Well no, actually it is not. I have been in what would we call this?…..Oh yes agony! That’s probably a bit too strong, but I have been really hurting since I have been home. Oh, well this just serves me right for being so glib about my last and final surgery. “It’s nothing” I said ” just going in to get rid of those chicken wings under my armpits that used to be part of my boobs” I joked. Well the joke was on me this time because, as you will see from the photo, this was hardly a minor nip and tuck. The thing is, those are not the bits that hurt, no, that would be where I had some fat (aparently it takes a quite bit) lipo’d from my tummy to fill in my divot and even out the look of my little lumps. Right, take it from me liposuction hurts….a lot, and the bruises! well I’m not even going to show you those for fear it would put you all off your dinners. So, here I am, wearing something akin to a Kevlar girdle and bra,(I really am sure this thing could stop a bullet) looking as if I’ve taken a few punches from someone who knows a thing or two about boxing and feeling really miserable. I am sure to be back from this pity party for one soon but right now I think I feel a bit sorry for myself.
On entering the waiting area for surgery intake patients, I was struck by how jovial everyone seemed. Some people bring whole families with them and yesterday was no exception. A big happy Hawaiian band of smiley faces, a good omen I thought. They whipped me right in on time and maybe it’s because I’m getting to be an old hand at this but it all seemed to go very smoothly. I was done with surgery by two in the afternoon and on my way home by four thirty…..nothing to it. I even pulled the medical priority boarding for the ferry ride home which was great, we just had to show the special paper from the hospital and then pulled in front of everyone else and drove straight on,in rush hour which was fantastic as I was pretty uncomfortable in my outfit. This time they sent me home in a full on wraparound velcro girdle and another massive velcro compression bra, phew! you can hardly breath. Anyway, I am doing fine although I am covered in bruises and have about a hundred stitches in me and am swimming in a percocet fog. So, if none of this makes sense you will know why. Just thought I should let you all know I am home, recovering and happy.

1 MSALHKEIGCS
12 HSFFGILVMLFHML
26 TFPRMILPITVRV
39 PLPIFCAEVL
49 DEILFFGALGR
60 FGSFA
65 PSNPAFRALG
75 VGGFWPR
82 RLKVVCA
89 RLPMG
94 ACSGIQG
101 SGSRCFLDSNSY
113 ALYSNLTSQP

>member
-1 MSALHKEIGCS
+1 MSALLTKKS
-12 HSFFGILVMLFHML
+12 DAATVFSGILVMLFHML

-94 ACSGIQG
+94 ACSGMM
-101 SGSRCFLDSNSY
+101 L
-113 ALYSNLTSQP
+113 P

Alright, it’s time to fix up that little back bedroom,commonly refered to here as the A.S.S (after surgery sanctuary) ready for my return from the Swedish country club and spa, oh ok, but hospital doesn’t sound like nearly as much fun. I have an early check-in, in the morning, so hopefully that will mean that I will be over the anaesthetic and able to come home the same day. I am supposed to be in for about a three-hour opp. This sort of surprised me as I thought this little nip and tuck to my Barbie boobs was going to be a snap. Ha, when is anything a snap? But, on the positive side this should be my last and final trip to the OR in a long long time. My surgeon Dr V has just returned from a conference in Hawaii, so I feel certain she will be rested and ready to go. I have taken a full week off work to recover and I hope this will be enough. I am going to be stuck in bed for a while and am sure I will feel the need to write a blog post or two, so, bye for now and I’ll see you on the other side of what I hope will be an easy surgery.